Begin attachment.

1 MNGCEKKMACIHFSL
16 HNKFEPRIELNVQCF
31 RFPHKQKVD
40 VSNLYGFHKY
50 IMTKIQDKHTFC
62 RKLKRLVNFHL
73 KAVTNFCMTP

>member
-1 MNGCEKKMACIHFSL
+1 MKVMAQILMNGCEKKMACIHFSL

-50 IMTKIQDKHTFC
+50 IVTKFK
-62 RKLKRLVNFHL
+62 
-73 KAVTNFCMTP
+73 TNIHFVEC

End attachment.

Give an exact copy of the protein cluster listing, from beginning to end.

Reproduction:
1 MNGCEKKMACIHFSL
16 HNKFEPRIELNVQCF
31 RFPHKQKVD
40 VSNLYGFHKY
50 IMTKIQDKHTFC
62 RKLKRLVNFHL
73 KAVTNFCMTP

>member
-1 MNGCEKKMACIHFSL
+1 MKVMAQILMNGCEKKMACIHFSL

-50 IMTKIQDKHTFC
+50 IVTKFK
-62 RKLKRLVNFHL
+62 
-73 KAVTNFCMTP
+73 TNIHFVEC